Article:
Lunar New Year, a holiday that marks the first day of the lunar calendar—Feb. 1 this year —is celebrated throughout the world, particularly by people of Asian descent. Each culture has its unique ways of welcoming in the new year. Traditions can involve eating certain foods, visiting family members, putting on large events, praying to ancestors, and decorating the home with items meant to bring prosperity and good luck.
Lunar New Year celebrations are often hosted in Oakland Chinatown and “Little Saigon”, a Vietnamese business district between 1st and E 12th streets. These neighborhoods rely on small business owners to supply traditional dishes, snacks, good luck items, and organize community get-togethers.
The omicron surge has upended some of these festivities. The Oakland Chinatown Chamber of Commerce announced a smaller-than-usual celebration at the Pacific Renaissance Plaza. The Oakland Vietnamese Chamber of Commerce and Oakland Asian Cultural Center are also opting for smaller gatherings this year. The OVCC will host a get-together at Clinton Park this Saturday, and the OACC will offer a series of virtual dance performances and cooking workshops, as well as an in-person gathering at their offices in Chinatown this weekend.
Many businesses are also continuing to sell their wares to residents who want to usher in the new year at home. The Oaklandside spoke with a few shop owners in Chinatown and Little Saigon about the Lunar New Year items they offer, how this year differs from previous years, and reflections on the toll the pandemic has had on their communities.
Husband-and-wife duo Kelly and Kenneth Lam, who own Kelly Smoke Shop on 9th Street, have been selling kumquat trees for over five years in a nondescript commercial space on Webster Street. These trees hold a special meaning to many during Chinese and Vietnamese new year celebrations because their green leaves and yellow fruit are seen as symbolizing prosperity.
Lots of flower and retail shops on Webster can be spotted selling these trees during this time, but the Lams have what seems to be the largest selection in the neighborhood.
“It’s pretty hard work,” said Kenneth, who pauses his work as a contractor to help Kelly with the seasonal plant business. “We wake up at five in the morning to pick them up from local vendors, and then my wife prepares each tree by hand.”
Kelly carefully trims each branch, wraps the pots with shiny red paper, and adorns the trees with red bows. Preparation for a single tree can take between one to three hours, depending on its size. Kelly will sometimes work through the night to make sure each tree is perfectly presented.
Kenneth says most of the larger trees have already been purchased by restaurants in the area and are waiting to be picked up. “A majority of them have gone through hard times during the pandemic, so we try to support each other.” Lam said that he and his wife have been grateful for support, especially considering that Kelly’s Smoke Shop experienced an attempted break-in last year.
Kenneth says selling kumquat trees is a welcome distraction from the stresses of working during a pandemic, one that helps the Lams focus on the more positive aspects of the new year. “Everything has been put on hold for the last two years, but life will go on. I think everything will get better from here on,” Kenneth said.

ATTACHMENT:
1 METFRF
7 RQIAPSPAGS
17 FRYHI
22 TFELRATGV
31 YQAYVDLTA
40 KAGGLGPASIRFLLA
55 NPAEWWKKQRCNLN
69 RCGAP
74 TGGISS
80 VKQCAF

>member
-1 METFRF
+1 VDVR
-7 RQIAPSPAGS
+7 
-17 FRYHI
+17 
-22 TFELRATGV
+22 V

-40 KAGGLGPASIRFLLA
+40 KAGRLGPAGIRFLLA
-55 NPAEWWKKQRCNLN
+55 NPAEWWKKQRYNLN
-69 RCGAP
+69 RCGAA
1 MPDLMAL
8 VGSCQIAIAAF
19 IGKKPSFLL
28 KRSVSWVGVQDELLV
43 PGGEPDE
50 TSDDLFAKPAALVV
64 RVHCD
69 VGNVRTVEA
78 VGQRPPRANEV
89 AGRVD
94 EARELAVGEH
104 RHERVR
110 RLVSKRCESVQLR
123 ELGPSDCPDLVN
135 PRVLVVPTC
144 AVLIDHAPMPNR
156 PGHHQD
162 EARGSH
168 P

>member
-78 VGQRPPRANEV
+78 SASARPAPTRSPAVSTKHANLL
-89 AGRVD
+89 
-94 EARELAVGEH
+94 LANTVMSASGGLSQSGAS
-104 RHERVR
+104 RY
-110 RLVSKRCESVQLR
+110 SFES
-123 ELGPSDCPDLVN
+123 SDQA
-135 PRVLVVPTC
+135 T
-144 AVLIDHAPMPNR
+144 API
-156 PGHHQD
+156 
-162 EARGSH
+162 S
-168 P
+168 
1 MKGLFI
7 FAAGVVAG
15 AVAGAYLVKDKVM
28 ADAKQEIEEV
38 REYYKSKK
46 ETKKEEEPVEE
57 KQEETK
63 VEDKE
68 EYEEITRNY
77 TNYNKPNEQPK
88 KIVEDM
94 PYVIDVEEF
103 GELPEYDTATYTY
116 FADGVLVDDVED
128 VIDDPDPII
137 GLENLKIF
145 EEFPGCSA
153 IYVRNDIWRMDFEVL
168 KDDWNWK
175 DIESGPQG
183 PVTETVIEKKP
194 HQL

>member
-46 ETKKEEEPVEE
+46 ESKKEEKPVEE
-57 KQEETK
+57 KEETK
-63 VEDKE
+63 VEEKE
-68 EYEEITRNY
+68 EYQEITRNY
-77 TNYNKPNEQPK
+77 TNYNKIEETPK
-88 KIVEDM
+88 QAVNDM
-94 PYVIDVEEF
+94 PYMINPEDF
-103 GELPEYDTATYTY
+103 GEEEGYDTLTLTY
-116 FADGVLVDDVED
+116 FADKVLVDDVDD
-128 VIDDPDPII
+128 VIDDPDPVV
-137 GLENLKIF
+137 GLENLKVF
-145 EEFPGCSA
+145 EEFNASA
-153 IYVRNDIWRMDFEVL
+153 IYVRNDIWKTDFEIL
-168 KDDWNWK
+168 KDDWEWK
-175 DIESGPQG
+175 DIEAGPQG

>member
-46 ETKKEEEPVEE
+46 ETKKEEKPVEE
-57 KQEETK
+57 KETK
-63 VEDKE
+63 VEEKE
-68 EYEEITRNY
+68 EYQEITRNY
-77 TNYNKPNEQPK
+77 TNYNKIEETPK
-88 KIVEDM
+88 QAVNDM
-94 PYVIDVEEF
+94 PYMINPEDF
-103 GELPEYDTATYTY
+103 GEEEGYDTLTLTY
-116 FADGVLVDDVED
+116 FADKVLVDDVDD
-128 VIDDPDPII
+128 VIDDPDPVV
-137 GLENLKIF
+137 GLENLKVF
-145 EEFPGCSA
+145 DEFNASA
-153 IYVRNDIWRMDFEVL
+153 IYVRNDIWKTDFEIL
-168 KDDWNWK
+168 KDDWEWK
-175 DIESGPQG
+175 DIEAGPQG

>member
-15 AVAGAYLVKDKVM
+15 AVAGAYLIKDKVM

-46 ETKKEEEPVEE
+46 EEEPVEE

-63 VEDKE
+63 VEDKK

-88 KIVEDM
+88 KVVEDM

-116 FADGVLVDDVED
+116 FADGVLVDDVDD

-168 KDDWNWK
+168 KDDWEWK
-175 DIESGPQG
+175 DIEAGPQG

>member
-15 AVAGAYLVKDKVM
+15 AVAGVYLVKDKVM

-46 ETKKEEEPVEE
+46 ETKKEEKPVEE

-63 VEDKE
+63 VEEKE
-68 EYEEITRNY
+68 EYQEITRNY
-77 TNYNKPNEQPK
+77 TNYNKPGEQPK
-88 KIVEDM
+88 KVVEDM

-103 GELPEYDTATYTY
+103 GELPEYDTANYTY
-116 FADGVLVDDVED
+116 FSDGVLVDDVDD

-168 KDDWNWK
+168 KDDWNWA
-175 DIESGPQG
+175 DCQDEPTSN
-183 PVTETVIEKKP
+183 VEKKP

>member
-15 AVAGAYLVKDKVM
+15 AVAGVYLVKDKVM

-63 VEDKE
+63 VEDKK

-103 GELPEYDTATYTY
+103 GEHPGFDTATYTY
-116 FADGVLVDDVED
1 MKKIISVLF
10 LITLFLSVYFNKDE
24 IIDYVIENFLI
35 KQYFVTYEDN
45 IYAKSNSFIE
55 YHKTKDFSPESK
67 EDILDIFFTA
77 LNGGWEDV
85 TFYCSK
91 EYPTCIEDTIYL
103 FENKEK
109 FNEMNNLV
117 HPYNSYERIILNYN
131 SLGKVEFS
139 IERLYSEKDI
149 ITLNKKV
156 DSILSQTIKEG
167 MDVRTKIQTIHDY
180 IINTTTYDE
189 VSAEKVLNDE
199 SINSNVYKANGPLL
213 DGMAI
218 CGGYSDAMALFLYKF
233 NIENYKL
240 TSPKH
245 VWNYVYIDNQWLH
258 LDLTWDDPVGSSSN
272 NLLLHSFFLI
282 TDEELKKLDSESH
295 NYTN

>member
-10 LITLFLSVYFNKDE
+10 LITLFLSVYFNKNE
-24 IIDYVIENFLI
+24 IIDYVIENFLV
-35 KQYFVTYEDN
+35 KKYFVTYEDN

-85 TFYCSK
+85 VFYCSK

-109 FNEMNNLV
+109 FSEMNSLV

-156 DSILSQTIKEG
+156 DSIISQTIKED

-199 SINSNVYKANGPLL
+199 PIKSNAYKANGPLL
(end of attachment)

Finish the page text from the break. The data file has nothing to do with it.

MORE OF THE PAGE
At Pho Vy, a family-owned Vietnamese restaurant on International Boulevard, owner Tuan Nguyen and his relatives work hard to make sure customers feel at home. “They come here for comfort food, and we build relationships with customers to the point where they feel like they can talk to us about anything,” Nguyen said.
The East Oakland native usually serves up large bowls of piping hot pho and porridge daily but prepares traditional Vietnamese New Year meals for customers for free. Last year, Pho Vy hosted a communal meal where customers were treated to dishes like banh tet, rice rolled in banana leaf stuffed with meat or mung beans, and thit kho, a braised pork belly and egg dish. Nguyen’s parents handed out traditional red envelopes to attendees, and attendees paid their respects by sharing words of gratitude.
“I wanted to show a lot of people what Lunar New Year is all about,” Nguyen said, “to show people that it’s not just a holiday—it’s also about paying respect to our elders and things like that.”
This year, Nguyen has decided to cancel the event altogether due to the recent surge in omicron cases. “I think people who experienced [the event] last year are going to be shocked that we won’t be hosting it,” he said. Nguyen still hopes to serve traditional holiday meals, but he and his family are still deciding whether or not they have the capacity to do so.
Still, Nguyen is grateful that Pho Vy is entering its sixth year in business and can provide the food they love to the community. “We want to be positive role models in our neighborhood and get people involved,” he said.
Other businesses in the neighborhood, like Sun Hop Fat 1 Supermarket, a grocery store on E 12th Street that’s been open for 32 years, are struggling to procure their usual Lunar New Year goods. Owner Lynn Truong said most of the items she typically orders during this time, like holiday cookies, haven’t arrived due to ongoing global supply chain issues. This is disappointing for her because local Cambodian, Chinese, and Vietnamese residents often shop at the market for New Year items during this time. “By the time I get them, it’ll be too late,” Truong said. “I’ll have to throw them away.”
Despite having no items of her own to sell, Truong believes it is especially important for the residents of her neighborhood to get out and celebrate the holiday however they can. “I want the community to go out during the new year because, during COVID, they never leave their homes,” Truong said. “They’re still scared, but I want them to have fun.”